267 Gwyllim v Roberts

The Court of Chivalry 1634-1640.

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'267 Gwyllim v Roberts', in The Court of Chivalry 1634-1640, (, ) pp. . British History Online https://www.british-history.ac.uk/no-series/court-of-chivalry/267-gwyllim-roberts [accessed 4 March 2024]

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Thomas Gwyllim of Llangarron, co. Hereford, gent v John Roberts of Hentland, co. Hereford

January 1636 - February 1637


Gwyllim complained that Roberts had given him the lie on 20 April 1635 at the entrance of Doctors' Commons, in St Benet's parish, Paul's Wharf, in the city of London. He also complained that in Hentland parish, Herefordshire, Roberts said that 'I was noe gentleman and that I borrowed my armes'. Roberts maintained that he had been provoked by Gwyllim's accusation that he had forsworn himself in the Court of Arches, and that Gwyllim had said 'I will spend five hundred pound but I will have thy eares'. The libel was presented on 30 January 1636 and proceedings continued throughout 1636 and early 1637, but there is no record of sentence.

Initial proceedings

18/1h, Libel [damaged]

Gwyllim's family had been ancient gentry for up to 200 years, whereas Roberts's family were plebeians. Between March and May 1635, in St Benet's parish in the city of London, Roberts had said to Gwyllim in the presence of honest persons, 'thou lyest, or thou dost lie'. Gyllim complained that in Hentland parish, co. Hereford, Roberts also said that 'I was noe gentleman and that I borrowed my armes'.

Dated 30 January 1636.

Signed by Arthur Duck.

18/1j, Personal answer

Roberts had already been unsuccessfully sued for certain tithes by Gwyllim in the church courts at Hereford. Gwyllim appealed to the Court of Arches in London, but sentence was passed against him there also. Gwyllim confronted Roberts soon after this sentence, on the afternoon of 20 April, at the entrance to Doctors' Commons, London, where he said: 'John Roberts I did not think you would have travelled to London to take a false oath and to forswear yourself.' Roberts replied: 'Thomas Gwyllim I pray you consider what I have done before you say so of me'. Then 'in an outrageous manner', Gwyllim responded, 'Thou hast falsely forsworne thyself and art falsely forsworne and I will spend five hundred pound but I will have thy eares'. Roberts said 'if you spend never so much, I must and will answer anything which I have done'; so Gwyllim retorted, 'Thou art an arrant legger and art not able to answer that which thou hast done'. Roberts responded, 'You lie, I am no such man'. And 'otherwise he denieth the pretended libel to be true in any part thereof.'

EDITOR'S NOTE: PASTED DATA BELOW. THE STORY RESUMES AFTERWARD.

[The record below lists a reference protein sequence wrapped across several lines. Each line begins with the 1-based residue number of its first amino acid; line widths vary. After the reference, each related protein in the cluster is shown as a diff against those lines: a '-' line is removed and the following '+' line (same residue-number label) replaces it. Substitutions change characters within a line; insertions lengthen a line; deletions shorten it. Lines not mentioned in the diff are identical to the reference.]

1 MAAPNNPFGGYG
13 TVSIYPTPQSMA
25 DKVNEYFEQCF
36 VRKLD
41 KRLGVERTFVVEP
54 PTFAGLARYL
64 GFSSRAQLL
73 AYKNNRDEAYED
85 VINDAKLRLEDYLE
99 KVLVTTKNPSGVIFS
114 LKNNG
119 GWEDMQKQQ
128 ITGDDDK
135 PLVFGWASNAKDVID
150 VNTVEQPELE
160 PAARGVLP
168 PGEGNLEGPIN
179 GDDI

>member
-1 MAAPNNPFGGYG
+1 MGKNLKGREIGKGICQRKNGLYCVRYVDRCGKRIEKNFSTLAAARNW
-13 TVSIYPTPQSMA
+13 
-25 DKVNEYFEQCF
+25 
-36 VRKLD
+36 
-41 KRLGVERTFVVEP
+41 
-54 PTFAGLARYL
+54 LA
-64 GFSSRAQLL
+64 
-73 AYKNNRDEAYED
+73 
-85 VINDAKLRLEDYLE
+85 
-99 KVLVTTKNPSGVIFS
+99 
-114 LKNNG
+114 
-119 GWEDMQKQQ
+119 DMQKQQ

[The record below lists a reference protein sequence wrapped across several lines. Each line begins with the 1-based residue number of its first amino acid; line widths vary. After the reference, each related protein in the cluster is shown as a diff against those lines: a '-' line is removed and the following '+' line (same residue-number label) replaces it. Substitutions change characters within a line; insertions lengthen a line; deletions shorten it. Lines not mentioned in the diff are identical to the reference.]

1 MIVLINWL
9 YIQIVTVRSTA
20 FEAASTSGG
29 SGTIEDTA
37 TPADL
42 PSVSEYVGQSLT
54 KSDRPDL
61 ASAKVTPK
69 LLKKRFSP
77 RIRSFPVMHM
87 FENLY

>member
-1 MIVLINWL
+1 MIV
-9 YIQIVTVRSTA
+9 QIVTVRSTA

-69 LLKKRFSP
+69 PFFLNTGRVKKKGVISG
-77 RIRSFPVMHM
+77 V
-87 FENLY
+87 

Dated 2 February 1636.

Signed by John Roberts.

Plaintiff's case

14/1l, Defence interrogatories

1. When, where and in what order were the words spoken? Who was present within hearing? What were the words Gwyllim said of Roberts and who spoke first?

2. Did Gwyllim say to Roberts, 'I thought you would not have come up to London to forsweare yourselfe'; 'you are perjured knave and it shall cost me £500 bond but I will have your eares, or you shall loose your eares for [it].'

No date.

Signed by Thomas Eden.

Defendant's case

14/1f, First set of plaintiff interrogatories

1. The witnesses were warned of the penalty for perjury and bearing false witness. What was the age, occupation and condition of the witness for the last seven years? Was the witness a gentleman and was he descended from gentlemen? Was the witness taxed in the last subsidy?

2. Was the witness a relative to either of the parties, and if so to what degree? Was the witness a household servant, retainer or waged employee of either of the parties? Was the witness in debt or under an obligation to either of the parties?